W3C home > Mailing lists > Public > semantic-web@w3.org > May 2013

Re: Petitioning ISWC to allow Web friendly formats

From: Sarven Capadisli <info@csarven.ca>
Date: Mon, 06 May 2013 17:07:22 +0200
Message-ID: <5187C72A.8080500@csarven.ca>
To: "beyond-the-pdf@googlegroups.com" <beyond-the-pdf@googlegroups.com>, Linking Open Data <public-lod@w3.org>, SW-forum <semantic-web@w3.org>
On 05/06/2013 03:33 PM, Leonard Rosenthol wrote:
> On 5/6/13 9:24 AM, "Sarven Capadisli" <info@csarven.ca> wrote:
>
>> On 05/06/2013 02:55 PM, Leonard Rosenthol wrote:
>>> What format(s) are being used today that are not "web friendly"?
>>>
>>> PDF, for example, is a formal and official part of the open web.  In
>>> fact,
>>> it is a normative reference in the HTML5 specification from the W3C.
>>
>> "Web friendly" here refers to native to the Web.
>
> Again, PDF is an official part of the open web - as defined by the W3C.
> How much more "native" is there??

I think you are well-aware of what I'm trying to say but I'll clarify. 
HTML works better with the rest of the Web architecture than PDF. The 
point of using HTML as one of the important blocks is that; it can be 
semantically enriched with RDFa, Microdata, or microformats. The same 
document can be presented in a variety of ways with CSS for each 
consuming device if needed. JavaScript can be used to bring in 
additional interaction with the document e.g., one changes the sample 
data on the page to see how an algorithm works. A whole suite of 
technologies that can work in a variety of ways to represent or mine the 
underlying data.

PDF is a standard and also welcomed on the Web. However, it will always 
be a second class format where one has to interact with it. There is too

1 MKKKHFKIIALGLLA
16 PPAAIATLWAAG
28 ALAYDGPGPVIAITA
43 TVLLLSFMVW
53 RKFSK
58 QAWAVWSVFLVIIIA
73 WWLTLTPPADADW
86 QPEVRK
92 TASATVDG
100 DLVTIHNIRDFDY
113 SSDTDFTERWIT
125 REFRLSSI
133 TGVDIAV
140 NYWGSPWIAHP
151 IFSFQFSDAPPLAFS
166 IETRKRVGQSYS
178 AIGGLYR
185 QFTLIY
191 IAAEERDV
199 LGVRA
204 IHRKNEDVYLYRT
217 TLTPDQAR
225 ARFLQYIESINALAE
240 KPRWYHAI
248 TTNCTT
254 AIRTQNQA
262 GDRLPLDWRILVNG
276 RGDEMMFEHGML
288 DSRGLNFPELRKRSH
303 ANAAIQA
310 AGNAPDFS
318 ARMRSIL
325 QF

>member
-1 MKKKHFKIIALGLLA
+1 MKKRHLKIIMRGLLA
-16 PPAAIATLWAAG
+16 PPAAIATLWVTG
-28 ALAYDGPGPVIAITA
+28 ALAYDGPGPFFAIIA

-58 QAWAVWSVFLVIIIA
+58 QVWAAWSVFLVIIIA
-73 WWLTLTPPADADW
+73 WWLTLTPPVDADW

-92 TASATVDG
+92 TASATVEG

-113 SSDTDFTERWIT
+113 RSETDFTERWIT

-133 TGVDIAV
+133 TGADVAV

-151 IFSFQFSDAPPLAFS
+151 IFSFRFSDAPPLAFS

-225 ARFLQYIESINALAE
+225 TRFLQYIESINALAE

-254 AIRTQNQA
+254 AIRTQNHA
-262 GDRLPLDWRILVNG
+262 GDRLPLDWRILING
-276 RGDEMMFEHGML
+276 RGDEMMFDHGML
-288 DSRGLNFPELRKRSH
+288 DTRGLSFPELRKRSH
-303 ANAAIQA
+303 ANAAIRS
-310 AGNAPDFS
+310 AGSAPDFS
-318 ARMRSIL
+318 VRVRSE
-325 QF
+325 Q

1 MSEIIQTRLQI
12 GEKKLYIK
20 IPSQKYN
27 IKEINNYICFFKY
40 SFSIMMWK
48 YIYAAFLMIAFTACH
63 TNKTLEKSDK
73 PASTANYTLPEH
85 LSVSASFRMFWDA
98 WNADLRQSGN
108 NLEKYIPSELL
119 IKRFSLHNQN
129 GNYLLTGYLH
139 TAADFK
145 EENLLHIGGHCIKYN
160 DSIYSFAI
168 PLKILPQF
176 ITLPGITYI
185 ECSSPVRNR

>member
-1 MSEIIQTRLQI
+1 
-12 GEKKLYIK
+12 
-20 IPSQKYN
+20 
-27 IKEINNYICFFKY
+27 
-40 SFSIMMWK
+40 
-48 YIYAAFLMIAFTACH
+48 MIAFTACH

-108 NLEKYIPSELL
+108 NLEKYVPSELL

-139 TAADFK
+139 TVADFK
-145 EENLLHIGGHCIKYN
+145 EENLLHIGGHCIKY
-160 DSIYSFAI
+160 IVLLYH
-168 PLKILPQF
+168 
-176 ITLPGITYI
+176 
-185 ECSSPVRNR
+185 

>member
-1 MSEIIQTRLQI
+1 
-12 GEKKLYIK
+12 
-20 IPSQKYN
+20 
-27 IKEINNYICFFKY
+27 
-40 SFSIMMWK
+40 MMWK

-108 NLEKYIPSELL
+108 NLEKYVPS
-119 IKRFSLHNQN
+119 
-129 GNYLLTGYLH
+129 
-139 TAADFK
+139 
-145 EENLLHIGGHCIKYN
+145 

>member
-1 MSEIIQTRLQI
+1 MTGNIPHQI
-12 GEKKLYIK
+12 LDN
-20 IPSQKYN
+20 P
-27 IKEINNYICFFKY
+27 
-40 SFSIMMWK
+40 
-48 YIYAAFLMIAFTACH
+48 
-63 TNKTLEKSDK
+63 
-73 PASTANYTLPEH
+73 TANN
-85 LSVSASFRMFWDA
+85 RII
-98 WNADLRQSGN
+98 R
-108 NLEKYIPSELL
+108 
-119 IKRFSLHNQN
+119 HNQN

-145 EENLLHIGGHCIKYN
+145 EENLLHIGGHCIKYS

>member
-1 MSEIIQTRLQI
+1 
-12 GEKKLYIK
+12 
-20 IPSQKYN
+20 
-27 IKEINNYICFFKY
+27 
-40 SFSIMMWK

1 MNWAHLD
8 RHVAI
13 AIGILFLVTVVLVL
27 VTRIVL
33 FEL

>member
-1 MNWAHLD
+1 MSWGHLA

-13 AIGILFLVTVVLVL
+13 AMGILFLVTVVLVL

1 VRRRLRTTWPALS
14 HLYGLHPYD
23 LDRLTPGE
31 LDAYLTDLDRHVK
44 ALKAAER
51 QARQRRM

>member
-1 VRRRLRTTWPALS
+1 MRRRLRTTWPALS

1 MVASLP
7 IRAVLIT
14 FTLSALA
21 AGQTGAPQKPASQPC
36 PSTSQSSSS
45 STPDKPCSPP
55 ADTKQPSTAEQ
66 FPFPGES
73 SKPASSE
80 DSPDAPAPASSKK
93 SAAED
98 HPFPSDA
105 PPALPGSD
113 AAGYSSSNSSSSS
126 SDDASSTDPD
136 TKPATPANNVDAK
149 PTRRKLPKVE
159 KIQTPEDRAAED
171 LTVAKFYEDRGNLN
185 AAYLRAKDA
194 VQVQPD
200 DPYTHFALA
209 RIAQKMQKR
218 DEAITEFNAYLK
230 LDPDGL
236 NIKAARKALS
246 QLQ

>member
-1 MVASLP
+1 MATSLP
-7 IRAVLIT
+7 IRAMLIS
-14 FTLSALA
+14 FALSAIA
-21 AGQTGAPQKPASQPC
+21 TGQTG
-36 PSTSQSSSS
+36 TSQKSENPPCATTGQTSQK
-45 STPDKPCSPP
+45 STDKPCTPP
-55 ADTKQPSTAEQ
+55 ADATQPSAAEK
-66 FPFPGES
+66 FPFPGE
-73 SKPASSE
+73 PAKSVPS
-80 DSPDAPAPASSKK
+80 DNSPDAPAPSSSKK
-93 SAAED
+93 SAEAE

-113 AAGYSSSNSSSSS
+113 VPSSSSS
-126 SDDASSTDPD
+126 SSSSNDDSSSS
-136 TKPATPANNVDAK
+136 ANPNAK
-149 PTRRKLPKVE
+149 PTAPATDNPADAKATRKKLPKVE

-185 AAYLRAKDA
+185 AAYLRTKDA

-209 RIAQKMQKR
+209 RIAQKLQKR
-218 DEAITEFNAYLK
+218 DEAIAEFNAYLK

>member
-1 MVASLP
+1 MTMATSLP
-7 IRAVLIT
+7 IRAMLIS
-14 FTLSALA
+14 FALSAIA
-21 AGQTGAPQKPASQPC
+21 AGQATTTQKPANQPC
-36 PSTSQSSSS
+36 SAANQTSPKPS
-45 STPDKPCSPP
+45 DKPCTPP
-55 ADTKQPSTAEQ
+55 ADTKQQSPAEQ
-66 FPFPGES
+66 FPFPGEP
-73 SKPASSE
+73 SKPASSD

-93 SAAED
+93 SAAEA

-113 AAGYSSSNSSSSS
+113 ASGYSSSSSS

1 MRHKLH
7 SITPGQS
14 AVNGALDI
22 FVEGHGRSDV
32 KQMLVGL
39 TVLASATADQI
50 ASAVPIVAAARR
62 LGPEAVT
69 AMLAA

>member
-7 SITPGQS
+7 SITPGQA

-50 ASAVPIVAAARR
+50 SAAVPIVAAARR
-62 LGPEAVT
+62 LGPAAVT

much overhead for consumption. How many browser extensions are there 
again to display a PDF in the browser?

That's the nativity of HTML that I'm talking about. Is the contrast clear?

>> Given that generalization, PDF is not as Web friendly as HTML and
>> friends,
>
> That is a definition that YOU have chosen. It is not one that is used by
> any official standards body, government regulation, etc. As such, it's use
> creates confusion amongst the uninformed user and that's certainly
> something none of us want.

You are right. That is the definition that I chose, but I'm not the only 
one. If you will, it is an axiom in order for us to talk about other 
things. If we can agree on a more precise axiom, I'm welcome to it. I 
sincerely did not intend to cause confusion!

>> Proving this is a trivial exercise as we simply have to
>> look at how information is exchanged today across the globe, and how our
>> communication has changed drastically (arguably for the better).
>
> And that's certainly an excellent endeavor.  But you need to be sure to
> phrase things in that manner or in ways that properly and accurately
> reflect your goals.

You are right. I'm trying :)

> If you want to talk about (X)HTML-like formats as a set of formats for
> content delivery - that's perfectly reasonable and enables you and others
> to focus on the specifics of your desires (and the issues that it also
> brings up).   But using a term such as "web friendly" says nothing and
> only creates confusion.

I thought my description was self-evident but I surely see that it can 
not only cause confusion but be incorrect. I'll work towards clarifying.

The underlying discussion here is that, as researchers working on the 
Semantic Web / Linked Data (if you can bare with me on this for the time 
being), many, like myself, should have some entitlement to submit their 
publicly funded works to conferences that are about the Web technologies.

Again, this is a mere request from conferences to say "we also welcome 
HTML and friends for research submissions". If this request is in any 
way inappropriate or so far-fetched to making contributions to the field 
using our own technologies, I'd love to first know precisely why, and 
second, figure out how to work towards it.

No one is trying to stop anyone from submitting their work in PDF. I 
would appreciate it if we are not stopped from submitting our work in a 
way that plays well with the rest of the Web stack.

Is that reasonable?

-Sarven


Received on Monday, 6 May 2013 15:07:54 UTC

This archive was generated by hypermail 2.4.0 : Tuesday, 5 July 2022 08:45:33 UTC